Former Canadian Ambassador Ken Taylor is neither the James Bond lookalike he hoped might portray him in the Hollywood blockbuster "Argo" nor is he quite the Austin Powers double he says might have been a more accurate choice.
Mr. Taylor was Canada's ambassador to Tehran in 1979 when the US embassy there was stormed and dozens of Americans were taken hostage. Six Americans escaped and spent months holed up with him, waiting for their extraction.
Those months are the premise of the Ben Affleck-directed movie, which Taylor mildly says took “a bit of poetic license.”
Speaking before a gathering of the New England Canada Business Council in Boston yesterday, Taylor, who now lives in New York, joked that after friends saw "Argo" at the 2012 Toronto Film Festival, they called him and said, “I thought Canada was involved.”
According to Taylor, he replied, “That’s odd, So did I.”
As the tense months of being trapped inside the embassy wore on, Taylor tried to reassure the Americans that they would be home by Thanksgiving, then Christmas, then the Super Bowl. He warned the US that “they’re going to wonder if Washington forgot about them.”
Taylor revealed little about the actual operation that got the six men and women safely back to the United States. But, he joked, at least the movie showed that he “opened the front door of the embassy with great dexterity.”
When Taylor arrived in Tehran in 1977, “the country was booming.”
There were rumors that Mohammed Reza Shah Pahlavi – more commonly referred to as simply “the Shah” – was preparing to buy Pan American Airways. It did not seem like the “stalwart of the West” was going anywhere.
For all the blame heaped on the Central Intelligence Agency (CIA) for not predicting the Islamic Revolution, almost nobody saw it coming, he said. Afterward, the Ayatollah’s secular advisers told Taylor that even they didn’t expect the Shah’s government to fall like it did.
Revolutionary fervor did not sweep up the whole country the way it seemed to be portrayed in "Argo." And Taylor said a great disappointment for him was the way the movie portrayed Iranians, some of whom became “marvelous friends” with him during his posting in Tehran.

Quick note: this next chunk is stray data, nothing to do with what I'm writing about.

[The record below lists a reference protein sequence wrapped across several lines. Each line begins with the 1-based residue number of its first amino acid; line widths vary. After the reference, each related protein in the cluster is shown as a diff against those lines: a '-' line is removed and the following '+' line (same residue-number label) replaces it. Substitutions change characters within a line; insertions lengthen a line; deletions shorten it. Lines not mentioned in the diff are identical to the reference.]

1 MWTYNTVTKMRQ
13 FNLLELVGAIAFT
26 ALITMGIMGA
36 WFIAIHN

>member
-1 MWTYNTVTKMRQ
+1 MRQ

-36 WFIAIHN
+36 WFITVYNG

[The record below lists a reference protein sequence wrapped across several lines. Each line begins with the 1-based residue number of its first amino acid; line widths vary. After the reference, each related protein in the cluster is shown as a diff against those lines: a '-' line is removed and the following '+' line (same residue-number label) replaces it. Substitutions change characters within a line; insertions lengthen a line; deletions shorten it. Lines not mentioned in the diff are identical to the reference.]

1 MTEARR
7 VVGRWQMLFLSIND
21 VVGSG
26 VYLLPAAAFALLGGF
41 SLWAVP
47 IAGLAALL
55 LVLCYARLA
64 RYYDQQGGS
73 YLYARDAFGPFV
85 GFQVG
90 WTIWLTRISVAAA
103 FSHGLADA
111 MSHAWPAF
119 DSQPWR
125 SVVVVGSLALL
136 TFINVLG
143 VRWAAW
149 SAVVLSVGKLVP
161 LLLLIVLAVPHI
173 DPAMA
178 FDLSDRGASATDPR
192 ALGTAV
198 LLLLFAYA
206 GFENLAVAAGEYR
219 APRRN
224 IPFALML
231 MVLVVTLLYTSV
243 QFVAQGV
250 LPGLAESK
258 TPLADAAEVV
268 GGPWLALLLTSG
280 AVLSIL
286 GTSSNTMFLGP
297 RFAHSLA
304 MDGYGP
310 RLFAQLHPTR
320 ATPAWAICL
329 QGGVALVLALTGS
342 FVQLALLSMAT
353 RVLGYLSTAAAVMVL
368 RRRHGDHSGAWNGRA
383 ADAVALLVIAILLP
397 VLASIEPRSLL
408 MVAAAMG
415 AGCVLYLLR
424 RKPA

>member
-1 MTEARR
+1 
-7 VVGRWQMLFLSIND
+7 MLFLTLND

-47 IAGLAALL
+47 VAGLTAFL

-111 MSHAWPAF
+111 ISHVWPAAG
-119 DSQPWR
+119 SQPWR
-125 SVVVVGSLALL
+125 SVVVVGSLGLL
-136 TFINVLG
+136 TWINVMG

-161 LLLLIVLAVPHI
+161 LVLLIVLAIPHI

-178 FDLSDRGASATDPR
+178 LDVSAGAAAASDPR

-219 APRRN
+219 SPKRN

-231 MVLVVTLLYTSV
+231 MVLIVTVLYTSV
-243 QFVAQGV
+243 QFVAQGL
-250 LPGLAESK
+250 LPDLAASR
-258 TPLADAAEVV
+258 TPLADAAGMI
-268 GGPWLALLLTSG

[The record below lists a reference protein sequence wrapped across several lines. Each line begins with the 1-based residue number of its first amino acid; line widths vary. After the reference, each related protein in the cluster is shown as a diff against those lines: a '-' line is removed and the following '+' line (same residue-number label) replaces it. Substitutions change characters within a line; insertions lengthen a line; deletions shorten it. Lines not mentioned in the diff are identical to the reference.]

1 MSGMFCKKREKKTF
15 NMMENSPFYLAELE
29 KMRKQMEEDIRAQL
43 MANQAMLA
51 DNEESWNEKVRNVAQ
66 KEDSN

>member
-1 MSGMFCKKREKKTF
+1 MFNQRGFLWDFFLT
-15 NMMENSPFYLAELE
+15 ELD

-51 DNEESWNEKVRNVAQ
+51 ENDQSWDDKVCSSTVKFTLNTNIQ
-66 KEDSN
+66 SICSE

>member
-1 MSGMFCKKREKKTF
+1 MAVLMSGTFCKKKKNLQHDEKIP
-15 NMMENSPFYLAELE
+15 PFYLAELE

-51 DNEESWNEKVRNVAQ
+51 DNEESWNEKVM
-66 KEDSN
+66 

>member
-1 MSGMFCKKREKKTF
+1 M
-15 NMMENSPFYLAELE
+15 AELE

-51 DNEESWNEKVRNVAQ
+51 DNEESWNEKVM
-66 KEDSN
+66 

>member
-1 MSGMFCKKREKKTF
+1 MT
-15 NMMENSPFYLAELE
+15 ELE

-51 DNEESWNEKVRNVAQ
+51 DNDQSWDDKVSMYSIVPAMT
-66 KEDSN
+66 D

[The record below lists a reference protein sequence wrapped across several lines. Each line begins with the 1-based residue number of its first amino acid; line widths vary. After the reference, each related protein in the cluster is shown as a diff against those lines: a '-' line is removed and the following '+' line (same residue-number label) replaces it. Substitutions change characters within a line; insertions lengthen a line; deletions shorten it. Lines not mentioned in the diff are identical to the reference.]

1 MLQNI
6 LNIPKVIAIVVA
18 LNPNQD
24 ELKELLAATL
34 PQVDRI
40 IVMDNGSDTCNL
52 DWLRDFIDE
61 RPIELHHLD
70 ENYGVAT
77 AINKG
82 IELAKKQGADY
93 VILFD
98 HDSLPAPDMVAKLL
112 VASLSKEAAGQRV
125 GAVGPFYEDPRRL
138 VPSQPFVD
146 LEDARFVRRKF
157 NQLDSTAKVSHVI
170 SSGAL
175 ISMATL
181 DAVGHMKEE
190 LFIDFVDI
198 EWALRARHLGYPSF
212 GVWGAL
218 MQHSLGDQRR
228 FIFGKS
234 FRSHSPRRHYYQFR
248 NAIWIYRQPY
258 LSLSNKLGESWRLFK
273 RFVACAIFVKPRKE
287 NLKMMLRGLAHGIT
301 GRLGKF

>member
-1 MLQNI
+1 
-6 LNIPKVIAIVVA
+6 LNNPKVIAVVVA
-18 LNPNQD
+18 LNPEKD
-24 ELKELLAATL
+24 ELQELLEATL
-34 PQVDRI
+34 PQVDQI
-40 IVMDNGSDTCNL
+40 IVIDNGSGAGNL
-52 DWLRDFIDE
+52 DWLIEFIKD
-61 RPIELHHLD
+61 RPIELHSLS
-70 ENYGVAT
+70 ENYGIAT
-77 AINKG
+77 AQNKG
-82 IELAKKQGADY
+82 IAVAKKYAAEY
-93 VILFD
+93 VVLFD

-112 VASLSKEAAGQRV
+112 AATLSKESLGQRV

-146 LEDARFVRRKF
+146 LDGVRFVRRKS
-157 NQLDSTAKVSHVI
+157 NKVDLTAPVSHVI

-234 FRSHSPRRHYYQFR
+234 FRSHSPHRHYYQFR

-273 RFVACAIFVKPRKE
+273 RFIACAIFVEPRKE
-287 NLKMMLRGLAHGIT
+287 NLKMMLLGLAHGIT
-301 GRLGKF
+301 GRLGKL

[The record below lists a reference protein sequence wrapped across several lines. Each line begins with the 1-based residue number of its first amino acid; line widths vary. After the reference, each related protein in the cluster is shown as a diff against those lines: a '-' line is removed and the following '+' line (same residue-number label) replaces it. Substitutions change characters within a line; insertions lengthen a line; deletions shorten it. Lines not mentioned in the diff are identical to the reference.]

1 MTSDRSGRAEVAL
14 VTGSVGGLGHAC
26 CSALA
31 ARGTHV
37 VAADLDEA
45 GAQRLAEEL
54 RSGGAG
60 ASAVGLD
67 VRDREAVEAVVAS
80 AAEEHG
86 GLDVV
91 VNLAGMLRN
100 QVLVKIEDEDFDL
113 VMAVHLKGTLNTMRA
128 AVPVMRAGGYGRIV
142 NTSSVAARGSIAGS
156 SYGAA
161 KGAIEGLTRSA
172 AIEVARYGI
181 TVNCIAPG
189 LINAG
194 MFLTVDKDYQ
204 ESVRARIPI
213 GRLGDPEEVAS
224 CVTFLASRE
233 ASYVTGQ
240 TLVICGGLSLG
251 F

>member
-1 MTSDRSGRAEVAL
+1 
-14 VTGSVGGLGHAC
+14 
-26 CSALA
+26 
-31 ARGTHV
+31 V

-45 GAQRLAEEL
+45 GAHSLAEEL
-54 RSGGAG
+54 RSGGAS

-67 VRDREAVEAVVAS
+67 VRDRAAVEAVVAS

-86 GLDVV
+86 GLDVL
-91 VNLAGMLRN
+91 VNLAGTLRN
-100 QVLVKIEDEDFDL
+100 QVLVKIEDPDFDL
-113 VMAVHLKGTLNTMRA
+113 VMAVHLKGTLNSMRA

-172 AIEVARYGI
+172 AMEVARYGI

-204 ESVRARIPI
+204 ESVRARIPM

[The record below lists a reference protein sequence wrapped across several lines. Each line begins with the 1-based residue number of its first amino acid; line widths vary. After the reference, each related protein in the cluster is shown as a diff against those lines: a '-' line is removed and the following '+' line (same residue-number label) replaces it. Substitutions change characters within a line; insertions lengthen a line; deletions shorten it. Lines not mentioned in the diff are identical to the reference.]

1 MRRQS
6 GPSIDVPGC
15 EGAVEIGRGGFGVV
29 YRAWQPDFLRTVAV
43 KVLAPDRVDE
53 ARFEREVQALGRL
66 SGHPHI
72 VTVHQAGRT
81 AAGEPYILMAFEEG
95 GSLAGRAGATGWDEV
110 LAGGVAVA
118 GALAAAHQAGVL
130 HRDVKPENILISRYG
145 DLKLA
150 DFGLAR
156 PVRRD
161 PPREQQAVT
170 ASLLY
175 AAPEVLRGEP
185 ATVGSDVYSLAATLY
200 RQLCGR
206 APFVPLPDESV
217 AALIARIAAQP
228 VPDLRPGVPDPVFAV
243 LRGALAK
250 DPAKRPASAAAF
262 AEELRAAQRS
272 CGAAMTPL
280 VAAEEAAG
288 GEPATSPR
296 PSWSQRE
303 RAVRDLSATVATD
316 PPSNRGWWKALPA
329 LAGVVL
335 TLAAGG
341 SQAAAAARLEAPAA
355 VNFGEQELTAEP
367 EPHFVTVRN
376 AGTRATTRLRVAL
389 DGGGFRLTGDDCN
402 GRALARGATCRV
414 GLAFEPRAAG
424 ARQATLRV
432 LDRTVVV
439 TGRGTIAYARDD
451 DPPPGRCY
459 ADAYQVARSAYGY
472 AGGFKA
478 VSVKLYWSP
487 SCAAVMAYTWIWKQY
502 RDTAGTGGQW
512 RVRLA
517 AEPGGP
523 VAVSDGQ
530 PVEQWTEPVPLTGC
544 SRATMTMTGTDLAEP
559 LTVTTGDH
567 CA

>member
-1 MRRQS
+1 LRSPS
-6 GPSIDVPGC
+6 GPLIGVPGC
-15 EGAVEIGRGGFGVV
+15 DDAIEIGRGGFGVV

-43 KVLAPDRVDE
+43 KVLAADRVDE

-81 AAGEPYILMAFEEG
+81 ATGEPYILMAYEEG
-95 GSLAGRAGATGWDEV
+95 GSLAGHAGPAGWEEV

“The movie was too heavy handed,” he said. “It gave no idea that there is another side to the Iranian character. Everybody isn’t on the street. Everybody isn’t part of the revolution.”
Too many sanctions, too little talking
He is on board with the growing chorus of voices in Washington urging the Obama administration to ease up on its sanctions-heavy approach to negotiations with Iran although he acknowledges that Iran needs to give ground too.
Sometimes sanctions work, he says, citing South Africa during the apartheid era, but “sometimes they strengthen resolve.”
When asked his opinion of whether Tehran has nuclear weapon ambitions, he cautions that “Iran is an opaque society,” and there’s too little information to guess.
“I think they’ve got some military use in the back of their mind,” he says. “But they don’t want to destroy themselves … Maybe they are working at capabilities, but not necessarily producing [a nuclear weapon].”
That the military option for halting Iran’s nuclear development is “on the table” worries Taylor, who points to the wars in Iraq and Afghanistan as cautionary for anyone considering going to war with Iran.
"A bombing mission would be a fatal error. It would solve nothing,” he says. “It would postpone [Iran’s nuclear program] for two to three years,” but nothing more, because Iran’s nuclear facilities are too dispersed.
He says, “I wake up every morning hoping [the military option] is still on the table” – instead of being used.